witness: [OE] Witness originally meant ‘knowledge’ or ‘wisdom’; it was simply an abstract noun formed from wit. This was extended via ‘knowledge gained by observation’ to ‘testimony’ in the Old English period, and by the beginning of the Middle English period ‘person who gives testimony’ was well established. => wit
Old English witnes "attestation of fact, event, etc., from personal knowledge;" also "one who so testifies;" originally "knowledge, wit," formed from wit (n.) + -ness. Christian use (late 14c.) is as a literal translation of Greek martys (see martyr). Witness stand is recorded from 1853.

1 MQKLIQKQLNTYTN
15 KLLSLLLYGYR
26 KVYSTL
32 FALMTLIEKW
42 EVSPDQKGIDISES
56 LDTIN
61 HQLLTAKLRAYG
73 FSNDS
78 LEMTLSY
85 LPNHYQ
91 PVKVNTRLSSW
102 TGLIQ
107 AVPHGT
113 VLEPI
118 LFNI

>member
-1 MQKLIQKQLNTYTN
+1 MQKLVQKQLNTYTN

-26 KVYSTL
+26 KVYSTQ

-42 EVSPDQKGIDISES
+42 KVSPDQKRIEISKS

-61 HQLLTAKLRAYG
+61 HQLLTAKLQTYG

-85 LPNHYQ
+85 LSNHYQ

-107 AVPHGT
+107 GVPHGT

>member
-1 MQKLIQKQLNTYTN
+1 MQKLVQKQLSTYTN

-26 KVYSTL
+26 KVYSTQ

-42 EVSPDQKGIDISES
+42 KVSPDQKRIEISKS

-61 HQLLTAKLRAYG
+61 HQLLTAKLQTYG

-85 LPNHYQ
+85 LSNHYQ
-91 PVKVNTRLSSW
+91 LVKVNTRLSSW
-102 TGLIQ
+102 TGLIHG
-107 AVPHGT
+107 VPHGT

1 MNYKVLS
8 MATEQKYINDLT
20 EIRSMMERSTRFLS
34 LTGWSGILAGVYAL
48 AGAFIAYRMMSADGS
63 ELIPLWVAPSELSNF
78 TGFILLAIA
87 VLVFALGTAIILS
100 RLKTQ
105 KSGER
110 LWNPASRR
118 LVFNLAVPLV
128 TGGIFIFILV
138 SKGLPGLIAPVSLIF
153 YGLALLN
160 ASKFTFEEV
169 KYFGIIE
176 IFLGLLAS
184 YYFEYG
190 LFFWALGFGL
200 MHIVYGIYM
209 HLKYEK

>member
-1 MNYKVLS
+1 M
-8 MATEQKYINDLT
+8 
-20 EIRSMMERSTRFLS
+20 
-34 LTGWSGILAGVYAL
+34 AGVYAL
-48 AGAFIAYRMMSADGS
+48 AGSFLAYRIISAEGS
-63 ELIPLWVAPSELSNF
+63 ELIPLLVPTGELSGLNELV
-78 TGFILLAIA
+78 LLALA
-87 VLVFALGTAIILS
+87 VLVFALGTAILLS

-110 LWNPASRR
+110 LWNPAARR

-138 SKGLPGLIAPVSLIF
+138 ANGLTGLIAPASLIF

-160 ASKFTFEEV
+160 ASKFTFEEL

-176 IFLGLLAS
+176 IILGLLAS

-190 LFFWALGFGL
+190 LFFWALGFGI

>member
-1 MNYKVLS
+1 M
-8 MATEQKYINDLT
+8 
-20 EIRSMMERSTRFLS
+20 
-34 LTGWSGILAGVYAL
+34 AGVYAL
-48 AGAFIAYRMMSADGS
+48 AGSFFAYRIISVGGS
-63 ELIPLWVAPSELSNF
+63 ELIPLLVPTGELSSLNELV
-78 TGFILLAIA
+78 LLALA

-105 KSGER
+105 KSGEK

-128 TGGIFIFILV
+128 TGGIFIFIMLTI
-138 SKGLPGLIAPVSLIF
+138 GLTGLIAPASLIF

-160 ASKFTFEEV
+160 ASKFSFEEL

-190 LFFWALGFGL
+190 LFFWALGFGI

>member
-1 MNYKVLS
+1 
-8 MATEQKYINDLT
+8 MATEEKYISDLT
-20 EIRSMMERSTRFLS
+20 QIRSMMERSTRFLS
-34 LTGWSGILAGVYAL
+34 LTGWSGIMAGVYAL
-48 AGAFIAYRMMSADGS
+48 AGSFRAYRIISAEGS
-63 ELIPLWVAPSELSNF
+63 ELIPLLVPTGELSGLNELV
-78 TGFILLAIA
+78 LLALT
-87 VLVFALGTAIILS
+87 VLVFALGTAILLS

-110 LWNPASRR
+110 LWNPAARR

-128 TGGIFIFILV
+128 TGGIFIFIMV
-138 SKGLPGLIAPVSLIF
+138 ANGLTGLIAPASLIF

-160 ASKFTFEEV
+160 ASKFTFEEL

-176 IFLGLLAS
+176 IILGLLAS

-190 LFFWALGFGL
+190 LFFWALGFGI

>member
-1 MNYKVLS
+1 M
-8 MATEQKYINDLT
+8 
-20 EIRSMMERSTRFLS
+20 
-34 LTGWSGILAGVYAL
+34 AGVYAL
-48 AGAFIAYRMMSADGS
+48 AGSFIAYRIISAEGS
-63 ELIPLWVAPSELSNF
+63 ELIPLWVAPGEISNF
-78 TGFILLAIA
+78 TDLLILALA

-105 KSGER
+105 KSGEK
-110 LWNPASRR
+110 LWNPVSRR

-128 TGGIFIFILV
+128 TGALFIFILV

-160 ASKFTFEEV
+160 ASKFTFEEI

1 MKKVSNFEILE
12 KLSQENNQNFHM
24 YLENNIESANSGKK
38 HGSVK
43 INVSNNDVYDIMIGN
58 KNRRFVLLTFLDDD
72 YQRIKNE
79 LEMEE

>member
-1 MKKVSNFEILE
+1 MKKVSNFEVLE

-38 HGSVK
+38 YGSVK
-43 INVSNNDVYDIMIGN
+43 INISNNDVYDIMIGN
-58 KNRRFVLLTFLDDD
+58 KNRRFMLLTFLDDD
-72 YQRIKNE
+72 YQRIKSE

c. 1300, "bear testimony," from witness (n.). Meaning "affix one's signature to (a document) to establish its identity" is from early 14c. Meaning "see or know by personal presence, observe" is from 1580s. Related: Witnessed; witnessing.